Ireland may seal an accord by the end of the year to refinance bailout funds injected into the former Anglo Irish Bank Corp., said Lucinda Creighton, European Affairs Minister.
“It is possible that a debt deal specifically relating to our promissory notes could be arrived at by the start” or during Ireland’s six-month term at the head of the European Union, which begins in January, Creighton said in an interview yesterday in Dublin. “There is every possibility.”
Ireland nationalized Anglo Irish in 2009, and injected 31 billion euros ($40 billion) into the bank and rival Irish Nationwide in the form of so-called promissory notes. The lenders, which merged last year, use the notes to access cash from the country’s central bank, which is due to be paid back over more than a decade.
The government of Prime Minister Enda Kenny argues that a deal to lessen the burden of the debt will aid a full return to international credit markets after the nation’s 2010 bailout. Yields on Ireland’s benchmark 2020 bond rose 2 basis points to 4.76 percent today, down from 7.4 percent at the start of June and 14 percent in July of last year.
The government is considering injecting as much as 40 billion euros of notes of as long as 40 years in duration into the bank, according to a person familiar with the talks in September. The plan would avoid the Irish state having to raise at least 3 billion euros a year for the next decade to pay down the central bank borrowing.
A 40-year government bond is “a good option,” Creighton said. “It is one that would essentially assist us very much in terms of our debt sustainability and would mean over time the burden on the state would diminish relative to GDP as our economy grows.”
Ireland will take over the EU presidency as the euro-area wrestles with putting the European Central Bank in charge of lenders within the currency union and other participating nations. Cyprus, the current holder of the rotating six-month presidency, is drawing up the legislative framework for the supervisor.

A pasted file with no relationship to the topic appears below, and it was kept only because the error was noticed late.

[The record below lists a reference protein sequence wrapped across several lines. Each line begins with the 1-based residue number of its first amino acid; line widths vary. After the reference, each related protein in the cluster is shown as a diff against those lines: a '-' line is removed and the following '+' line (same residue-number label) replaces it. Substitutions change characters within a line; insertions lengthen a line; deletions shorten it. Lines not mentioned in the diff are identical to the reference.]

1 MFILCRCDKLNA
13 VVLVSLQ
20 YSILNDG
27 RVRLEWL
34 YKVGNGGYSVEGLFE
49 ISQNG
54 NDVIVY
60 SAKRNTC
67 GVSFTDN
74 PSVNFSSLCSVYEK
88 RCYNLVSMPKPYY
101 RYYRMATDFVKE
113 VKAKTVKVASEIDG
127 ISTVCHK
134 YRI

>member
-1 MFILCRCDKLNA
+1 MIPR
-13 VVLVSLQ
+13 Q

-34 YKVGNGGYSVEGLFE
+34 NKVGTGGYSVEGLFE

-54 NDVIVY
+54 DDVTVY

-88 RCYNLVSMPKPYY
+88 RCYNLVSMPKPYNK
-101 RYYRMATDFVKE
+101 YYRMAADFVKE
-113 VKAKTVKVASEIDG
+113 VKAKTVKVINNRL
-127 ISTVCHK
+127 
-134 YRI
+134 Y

EU leaders have said a common bank supervisor must be in place before they can consider allowing banks to receive direct aid from the bloc’s bailout fund. Ireland will inherit that coordinating role and face the task of getting the supervisory mechanism “up and running,” according to Creighton. Regardless of the presidency, the government will pursue a bank deal for Ireland with “absolute determination,” she said.
Ireland may also seek refunds from the euro region’s new rescue facility, the European Stability Mechanism, to cover the 30 billion-euro cost of bailing out the rest of the financial system, including Allied Irish Banks Plc (ALBK) and Bank of Ireland Plc.
While Irish banks don’t need further capital, the sale of stakes in lenders to the ESM is “certainly” one option, Creighton said.
“There is a distinct understanding among EU capitals that we have fulfilled all our obligations under the troika program, that we are poised to become the first country to re-enter the markets, to be the success story,” Creighton said. “They want us to achieve that.”
Ireland is budgeting to spend about 64 million euros on its presidency, about a third less than when it last held the role during its economic boom in 2004. Ministerial meetings will take place in Dublin at state-owned properties, as will most of the high-level official meetings, according to Creighton.
“It won’t be presidency of bells and whistles, it will be a more sedate affair in terms of at least the trappings,” according to Creighton, who said the emphasis will be on substance. “I’m very optimistic on what we can deliver.”
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